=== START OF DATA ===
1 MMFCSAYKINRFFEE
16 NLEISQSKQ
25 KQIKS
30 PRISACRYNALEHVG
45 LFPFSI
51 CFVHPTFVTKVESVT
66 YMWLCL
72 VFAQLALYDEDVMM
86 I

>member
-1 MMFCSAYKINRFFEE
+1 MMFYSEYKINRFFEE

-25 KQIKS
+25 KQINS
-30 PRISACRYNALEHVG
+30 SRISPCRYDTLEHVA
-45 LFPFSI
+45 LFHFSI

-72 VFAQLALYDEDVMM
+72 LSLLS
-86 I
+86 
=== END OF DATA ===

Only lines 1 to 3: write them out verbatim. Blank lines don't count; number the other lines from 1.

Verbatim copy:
1 MMFCSAYKINRFFEE
16 NLEISQSKQ
25 KQIKS